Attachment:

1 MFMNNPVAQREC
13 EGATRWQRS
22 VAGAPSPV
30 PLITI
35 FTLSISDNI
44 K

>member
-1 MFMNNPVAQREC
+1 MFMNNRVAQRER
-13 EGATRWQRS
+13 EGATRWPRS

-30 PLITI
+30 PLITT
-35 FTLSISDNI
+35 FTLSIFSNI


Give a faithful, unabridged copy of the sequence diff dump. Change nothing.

1 MFMNNPVAQREC
13 EGATRWQRS
22 VAGAPSPV
30 PLITI
35 FTLSISDNI
44 K

>member
-1 MFMNNPVAQREC
+1 MFMNNRVAQRER
-13 EGATRWQRS
+13 EGATRWPRS

-30 PLITI
+30 PLITT
-35 FTLSISDNI
+35 FTLSIFSNI